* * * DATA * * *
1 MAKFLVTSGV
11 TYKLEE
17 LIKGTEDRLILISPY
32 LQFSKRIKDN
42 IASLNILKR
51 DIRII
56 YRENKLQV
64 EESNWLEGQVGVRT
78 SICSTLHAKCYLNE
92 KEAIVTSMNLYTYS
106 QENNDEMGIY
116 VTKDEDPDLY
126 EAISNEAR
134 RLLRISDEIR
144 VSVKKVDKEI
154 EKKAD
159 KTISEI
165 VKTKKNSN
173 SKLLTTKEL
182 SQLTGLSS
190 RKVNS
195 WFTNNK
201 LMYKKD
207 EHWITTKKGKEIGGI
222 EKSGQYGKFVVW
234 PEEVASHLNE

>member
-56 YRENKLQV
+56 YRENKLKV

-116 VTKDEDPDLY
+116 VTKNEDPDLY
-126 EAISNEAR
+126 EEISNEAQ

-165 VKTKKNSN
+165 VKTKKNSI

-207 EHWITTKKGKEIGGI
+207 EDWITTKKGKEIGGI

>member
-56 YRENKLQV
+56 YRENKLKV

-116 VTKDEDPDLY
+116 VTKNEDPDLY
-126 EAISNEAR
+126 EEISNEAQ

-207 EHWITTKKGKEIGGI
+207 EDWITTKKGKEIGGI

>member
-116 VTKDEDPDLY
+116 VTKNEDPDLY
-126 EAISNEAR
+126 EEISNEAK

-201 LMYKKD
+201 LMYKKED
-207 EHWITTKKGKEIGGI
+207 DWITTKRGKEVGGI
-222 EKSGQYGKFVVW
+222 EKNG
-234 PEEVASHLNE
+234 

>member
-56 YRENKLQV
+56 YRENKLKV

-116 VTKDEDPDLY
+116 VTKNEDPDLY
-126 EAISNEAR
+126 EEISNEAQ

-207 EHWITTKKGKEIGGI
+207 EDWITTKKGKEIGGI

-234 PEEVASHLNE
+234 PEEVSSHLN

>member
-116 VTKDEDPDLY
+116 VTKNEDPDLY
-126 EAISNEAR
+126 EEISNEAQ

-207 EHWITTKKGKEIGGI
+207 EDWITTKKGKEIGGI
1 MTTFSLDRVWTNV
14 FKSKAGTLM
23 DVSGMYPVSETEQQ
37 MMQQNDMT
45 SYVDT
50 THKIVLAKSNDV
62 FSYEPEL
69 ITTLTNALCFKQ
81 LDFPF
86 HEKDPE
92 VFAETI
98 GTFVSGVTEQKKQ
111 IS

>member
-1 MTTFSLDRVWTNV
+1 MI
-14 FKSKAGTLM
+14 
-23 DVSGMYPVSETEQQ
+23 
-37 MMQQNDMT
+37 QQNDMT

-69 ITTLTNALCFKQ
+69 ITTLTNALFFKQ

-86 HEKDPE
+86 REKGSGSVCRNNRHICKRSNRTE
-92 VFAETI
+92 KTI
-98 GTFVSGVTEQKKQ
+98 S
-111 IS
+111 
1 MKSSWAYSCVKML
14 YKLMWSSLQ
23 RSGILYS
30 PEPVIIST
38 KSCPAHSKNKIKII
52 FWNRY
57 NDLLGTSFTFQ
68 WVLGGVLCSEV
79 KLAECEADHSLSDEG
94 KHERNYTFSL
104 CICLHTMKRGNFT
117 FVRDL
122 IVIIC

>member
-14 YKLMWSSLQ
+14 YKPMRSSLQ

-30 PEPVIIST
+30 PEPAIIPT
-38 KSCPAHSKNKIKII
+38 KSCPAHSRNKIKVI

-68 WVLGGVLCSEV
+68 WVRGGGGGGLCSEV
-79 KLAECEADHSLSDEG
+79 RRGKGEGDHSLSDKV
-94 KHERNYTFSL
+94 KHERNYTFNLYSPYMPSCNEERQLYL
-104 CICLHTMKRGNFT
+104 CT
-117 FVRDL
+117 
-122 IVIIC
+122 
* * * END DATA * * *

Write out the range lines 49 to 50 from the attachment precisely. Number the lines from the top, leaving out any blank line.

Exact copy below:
+116 VTKNEDPDLY
-126 EAISNEAR